If branches describe the shape of a PABX, the word "exchange" describes its function. A PABX operates as an exchange point for a caller and a call receiver. Using a trunk call and a complex array of branch lines, a PABX successfully opens a requested voice line of communication. 



PABX Telephone System - An Overview

To better understand PABX systems and their significance, it helps to understand both their historical and technological context.

When were PABX systems first used?

Old-fashioned copper-line public phone systems were developed in the late 1800s. PBX systems are a comparative newcomer to corporate communications and were first introduced as a cost-cutting technology for businesses in the 1960s. 

By the 1970s, PBX had become standard practice, and features like interactive menu systems, call forwarding and other now-ubiquitous phone communication features began to form a backbone for how a business electronically communicated with the outside world. As the field of computing gradually improved in power and reliability, PBX systems became more automated and became a mainstay of communications by the 1980s.

What kinds are there?

Broadly, there are two kinds of PABX telephone systems, although many sub-variants fall within these two broad categories. 

Hosted PABX is rapidly becoming the preferred solution because it costs less, is easier to maintain, and efficiently scales.



PABX Telephone Switch

A PABX telephone switch is another term for a PABX exchange. Picture a human operator at a switchboard, manually connecting callers via many plugs connected to a large dashboard of open lines. A PABX telephone switch performs this same operation, but with hardware and software in place of a human operator.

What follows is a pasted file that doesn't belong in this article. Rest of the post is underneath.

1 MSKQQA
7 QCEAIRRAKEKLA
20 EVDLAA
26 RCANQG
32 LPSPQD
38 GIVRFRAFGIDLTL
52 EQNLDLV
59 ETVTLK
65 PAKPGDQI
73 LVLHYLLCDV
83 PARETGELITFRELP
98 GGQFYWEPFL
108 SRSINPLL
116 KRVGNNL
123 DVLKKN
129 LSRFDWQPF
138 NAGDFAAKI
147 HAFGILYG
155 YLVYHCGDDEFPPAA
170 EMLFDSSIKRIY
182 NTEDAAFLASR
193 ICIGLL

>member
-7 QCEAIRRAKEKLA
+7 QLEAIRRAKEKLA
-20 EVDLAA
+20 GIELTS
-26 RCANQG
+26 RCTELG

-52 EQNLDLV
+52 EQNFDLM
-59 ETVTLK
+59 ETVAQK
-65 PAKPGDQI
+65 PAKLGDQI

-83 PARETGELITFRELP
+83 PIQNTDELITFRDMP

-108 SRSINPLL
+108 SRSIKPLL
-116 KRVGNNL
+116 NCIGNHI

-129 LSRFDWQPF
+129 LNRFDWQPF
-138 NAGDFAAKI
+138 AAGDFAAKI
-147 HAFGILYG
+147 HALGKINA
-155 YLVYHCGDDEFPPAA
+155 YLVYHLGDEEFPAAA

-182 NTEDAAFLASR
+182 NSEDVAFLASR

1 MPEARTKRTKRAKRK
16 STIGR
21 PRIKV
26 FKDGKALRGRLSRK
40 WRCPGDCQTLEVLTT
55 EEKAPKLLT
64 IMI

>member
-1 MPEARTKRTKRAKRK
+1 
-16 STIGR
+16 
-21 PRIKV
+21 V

It probably goes without saying that a computerized PABX telephone switch is faster and more reliable than human operator services. But there are added advantages over simple reliability. 

A PABX telephone switch is:


PABX Vendor 

The days when a PABX vendor purely sold handsets, headsets, and servers are long gone. 

Today, a PABX vendor's services should encompass a wide range of tailored solutions, encompassing physical infrastructure installed on-site as well as service models focused on delivering cloud-based services. 

A PABX vendor may also offer a wide range of hybrid solutions. For example, they might help you take advantage of existing infrastructure in your workplace (such as copper lines or existing server equipment). They'll also offer solutions that reflect how your company is organized, both geographically and technologically.

Moreover, today's telecommunications are such that a company's phone system can and should be thoroughly integrated into your broader communication strategy. A phone system can't stand apart from online chat, emails, video conferencing, and the vast array of other ways of sharing information that we now have at our fingertips. It should be part and parcel of the total communication experience.